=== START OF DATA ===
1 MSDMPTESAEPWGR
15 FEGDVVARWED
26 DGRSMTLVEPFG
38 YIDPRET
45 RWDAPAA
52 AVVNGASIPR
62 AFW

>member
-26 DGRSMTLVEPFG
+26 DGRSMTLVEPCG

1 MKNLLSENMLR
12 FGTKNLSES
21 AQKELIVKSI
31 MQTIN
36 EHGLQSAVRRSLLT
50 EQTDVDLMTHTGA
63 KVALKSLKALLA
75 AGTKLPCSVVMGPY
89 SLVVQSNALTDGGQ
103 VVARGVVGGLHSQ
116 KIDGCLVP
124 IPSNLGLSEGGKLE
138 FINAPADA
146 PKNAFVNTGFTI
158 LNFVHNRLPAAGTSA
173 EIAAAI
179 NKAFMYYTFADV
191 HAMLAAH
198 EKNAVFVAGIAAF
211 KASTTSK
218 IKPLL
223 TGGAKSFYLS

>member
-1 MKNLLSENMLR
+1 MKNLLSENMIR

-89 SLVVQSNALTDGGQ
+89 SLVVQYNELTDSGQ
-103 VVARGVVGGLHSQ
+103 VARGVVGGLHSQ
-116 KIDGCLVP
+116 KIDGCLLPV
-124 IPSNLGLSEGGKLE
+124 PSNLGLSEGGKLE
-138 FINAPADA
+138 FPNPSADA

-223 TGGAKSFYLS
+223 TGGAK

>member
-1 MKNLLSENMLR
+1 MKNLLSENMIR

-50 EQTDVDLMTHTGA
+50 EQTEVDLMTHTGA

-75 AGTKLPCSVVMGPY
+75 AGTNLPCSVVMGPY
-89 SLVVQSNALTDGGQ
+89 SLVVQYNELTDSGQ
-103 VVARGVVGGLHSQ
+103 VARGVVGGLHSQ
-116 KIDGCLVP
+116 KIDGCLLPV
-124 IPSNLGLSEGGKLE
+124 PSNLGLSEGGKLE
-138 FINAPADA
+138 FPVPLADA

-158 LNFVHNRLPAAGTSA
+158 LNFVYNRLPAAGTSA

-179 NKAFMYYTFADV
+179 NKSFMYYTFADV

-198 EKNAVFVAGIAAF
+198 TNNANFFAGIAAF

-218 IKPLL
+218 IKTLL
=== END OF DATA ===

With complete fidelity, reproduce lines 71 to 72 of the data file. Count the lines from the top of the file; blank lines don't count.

-218 IKPLL
+218 IKTLL